Archives/ Monthly Archives/ February 2014

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The best built brands don’t break so easily

News of a recall of the Toyota Prius this morning reminds me of the travails the brand suffered with recalls a few years ago, and in turn of a slide which a lecturer of mine liked to use in a media class of which I was part.

It pictured the investor Warren Buffett, and a quote of his: “Lose me money and I‘ll forgive you … lose me reputation and you’re fired!” The premise being that, while profits may come and go, reputation is hard earned and easily lost.

I like the sentiment, but I do wonder whether brand reputation is quite as fragile as we like to make out. I think the evidence suggests brands are more resilient than we give them credit for. Back to Toyota. In the face of those recalls a few short years ago, the mud was being slung from all angles, much of it directed at the heart of the brand proposition “The best built cars in the world”.  One could only presume that some of it would stick, and that market share would suffer. Did it? Here in Ireland, we read last week that Toyota was once again the best-selling car marque in the key sales month of January.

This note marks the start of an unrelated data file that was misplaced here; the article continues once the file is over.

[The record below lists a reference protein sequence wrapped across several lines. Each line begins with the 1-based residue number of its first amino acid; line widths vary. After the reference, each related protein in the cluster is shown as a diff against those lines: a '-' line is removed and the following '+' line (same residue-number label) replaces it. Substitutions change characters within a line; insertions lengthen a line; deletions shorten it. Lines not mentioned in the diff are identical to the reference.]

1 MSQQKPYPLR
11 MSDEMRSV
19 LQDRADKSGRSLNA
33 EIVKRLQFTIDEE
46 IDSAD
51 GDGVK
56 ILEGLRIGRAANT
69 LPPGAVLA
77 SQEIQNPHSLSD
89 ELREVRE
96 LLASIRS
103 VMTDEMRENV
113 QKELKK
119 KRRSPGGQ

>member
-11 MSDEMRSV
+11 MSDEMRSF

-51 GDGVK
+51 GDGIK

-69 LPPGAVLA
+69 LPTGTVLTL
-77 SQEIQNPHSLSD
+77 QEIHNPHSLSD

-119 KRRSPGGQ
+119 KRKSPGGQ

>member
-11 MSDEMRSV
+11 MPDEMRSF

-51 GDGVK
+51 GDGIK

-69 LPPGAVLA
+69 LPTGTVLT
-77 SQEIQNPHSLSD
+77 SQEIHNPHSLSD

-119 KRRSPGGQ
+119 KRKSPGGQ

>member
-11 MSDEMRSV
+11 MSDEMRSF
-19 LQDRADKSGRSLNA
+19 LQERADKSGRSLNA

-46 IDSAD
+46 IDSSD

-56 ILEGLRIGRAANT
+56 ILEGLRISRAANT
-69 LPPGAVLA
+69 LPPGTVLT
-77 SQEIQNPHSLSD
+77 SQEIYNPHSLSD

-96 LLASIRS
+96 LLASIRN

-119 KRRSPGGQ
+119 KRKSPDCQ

Cadburys, Nestle, Johnson & Johnson, P&O … lots of brands have been in the dock at some time, but mostly it fails to shake them fundamentally. I think the misconception leans too heavily on the Perrier benzene crisis in 1990, a debacle from which the mineral water brand never recovered. Perrier managed it badly, but there was also a particular market dynamic at play there, with rivals capitalising on the opportunity to encroach on its near monopolistic position, which at the time was already coming under threat. And so Ballygowan became our Perrier.

One thing the Perrier case does tell us is that while crises may not break a brand, how you handle them does matter. History proves consumers are actually quite a forgiving lot, so long as they see you’re doing your best to remedy the situation. Cue a well-prepared crisis management plan. Communication in the critical early phase was sadly lacking at Perrier, and it paid the price. By contrast, Tylenol’s brand reputation was salvaged because of prompt actions by Johnson & Johnson in removing product from the shelves and in communicating well with customers.

As consumers, we become attached to brands. It’s a relationship of trust that is built over time. Like all relationships, it can no doubt be severed irreparably, but if the brand owner works hard at keeping it going, that trust can see it withstand some rocky moments.

And, of course, most crises will have an upside – lots of publicity will drive awareness, and in Toyota’s case, dealers will welcome thousands of customers into their premises to fix the Prius. As Mr Buffet would surely say, now there’s an opportunity.